When 36 Dutch women in orange mini-skirts caused a commotion at last week’s Netherlands-Denmark World Cup Soccer match, it was a classic old-school ambush marketing stunt. It was Dutch brewery Bavaria trying to steal some limelight off much bigger US company Anheuser-Busch, the official tournament beer sponsor.
Although World Cup organisers weren’t amused and some of the woman ended up languishing in a South African jail, Bavaria would have been delighted at the global media coverage of the stunt. It was a classic guerrilla tactic traditionally used by smaller companies to get attention only big company advertising budgets can typically secure.
With the growth of social media these stunts are becoming less necessary. For little money small companies can reach enormous worldwide audiences instantly.
Social media covers a broad range of websites that are community-based, enabling people to share all manner of information using video, images and text. They include well known channels with millions of members like Facebook, Flickr and LinkedIn, to niche online communities like Kohtakte (for Russian speakers) and Wakoopa (Software/gaming enthusiasts).
It is important not to get carried away with the social media hype. As blogger The Ad Contrarian writes, you have to be careful of “the insane hysteria the marketing industry has created around social media marketing.” He offers evidence from a recent study by US-based Nation’s Restaurant News, which showed companies’ social media strategies didn’t align with customer expectations.
61% of restaurant operators said their restaurants were on Facebook, but only 8% of consumers said they ever follow restaurants on Facebook. 53% of restaurants say they are using Twitter to market themselves, but only 3% of consumers say they follow any restaurants on Twitter.
People, particularly those with a vested interest in promoting it, tend to get over-enthusiastic about new mediums like social media. The past is littered with confident predictions that radio would be buried by television, cinema by video, TV by the internet and so on. All of these mediums have carried on, changed significantly in some case, but continued.
New mediums really just add a new layer, a new way of reaching your audience. The basics remain the same – you need to know who you are talking to, and have something relevant and compelling to say to them no matter what the medium – but there are some specific skills you need to develop for each new trend.
The trouble with social media is that it is so easy, the cost of entry so much less than traditional media models like advertising. It is cheap to put up a website, free to create a Facebook page or Twitter account.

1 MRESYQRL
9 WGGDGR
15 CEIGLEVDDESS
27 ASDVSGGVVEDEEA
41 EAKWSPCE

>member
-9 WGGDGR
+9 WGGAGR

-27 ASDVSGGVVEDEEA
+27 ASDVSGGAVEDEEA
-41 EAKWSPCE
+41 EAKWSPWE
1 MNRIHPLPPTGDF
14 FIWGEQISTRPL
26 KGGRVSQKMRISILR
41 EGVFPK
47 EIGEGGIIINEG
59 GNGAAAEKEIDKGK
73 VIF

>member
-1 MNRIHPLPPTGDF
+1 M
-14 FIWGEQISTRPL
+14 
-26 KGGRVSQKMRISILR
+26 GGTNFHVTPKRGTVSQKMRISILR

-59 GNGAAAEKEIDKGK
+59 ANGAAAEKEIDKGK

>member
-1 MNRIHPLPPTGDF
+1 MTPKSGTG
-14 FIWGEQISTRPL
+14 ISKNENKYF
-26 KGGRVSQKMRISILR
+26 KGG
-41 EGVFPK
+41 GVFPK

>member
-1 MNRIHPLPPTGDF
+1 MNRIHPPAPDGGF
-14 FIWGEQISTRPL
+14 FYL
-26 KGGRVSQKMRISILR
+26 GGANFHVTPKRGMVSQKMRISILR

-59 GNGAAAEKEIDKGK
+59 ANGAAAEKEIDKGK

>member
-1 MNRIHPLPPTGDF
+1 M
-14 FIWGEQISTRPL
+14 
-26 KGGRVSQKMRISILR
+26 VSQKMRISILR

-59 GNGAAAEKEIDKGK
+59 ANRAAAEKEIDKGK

Low barriers to entry mean the sheer number and noise on the social media landscape is incredible. Every man and almost literally his dog seems to have a Facebook page.
No marketing tactic, especially something as low cost and far reaching as social media, is likely to be effective without a few basics in place. That includes having a good idea of who your target audience is and what drives their buying behaviour; and developing a relevant and compelling story about your product. Unless you have this in place your efforts to Tweet or Facebook will be just adding the noise and delivering little value.
If you have these basics in place, then the key in using social media effectively comes down to three words: share your expertise. Being willing to give away some of your knowledge to prospective customers is what makes social media channels come alive, rather than boring people with what you had for dinner or watched on TV that night.
All kinds of companies are taking advantage of social media to drive their marketing. An example David Meerman Scott (no relation) offers up, in his excellent social media primer “The New Rules of Marketing and PR”, is US company the Concrete Network. It provides a service that links builders and homeowners with concreting contractors.
By offering all manner of useful information on their website: articles, tips, videos, photo galleries, pouring calculators and so on about everything from patios to driveways to pool decks; they have attracted a great following. Using tools like Facebook and Twitter to promote their site, they have achieved a typical rate of 1 million visitors per month, which delivers plenty of customers to their contractor customers.
If social media can be used to sell something as commoditised and low tech as concrete, imagine what it can do for more complex products like technology.
Using social media to share useful ideas, articles, case studies, surveys, images, videos, interviews etc about your area of industry expertise has a number of benefits. It enhances the credibility of your brand, raises your brand awareness with influencers like the news media and best of all, give you a valid excuse to engage with existing and new prospects.
Social media offers significant potential for certain types of Kiwi companies, particularly those willing to share some knowledge. And they won’t have to stoop to scantily-clad women at the soccer to get some attention.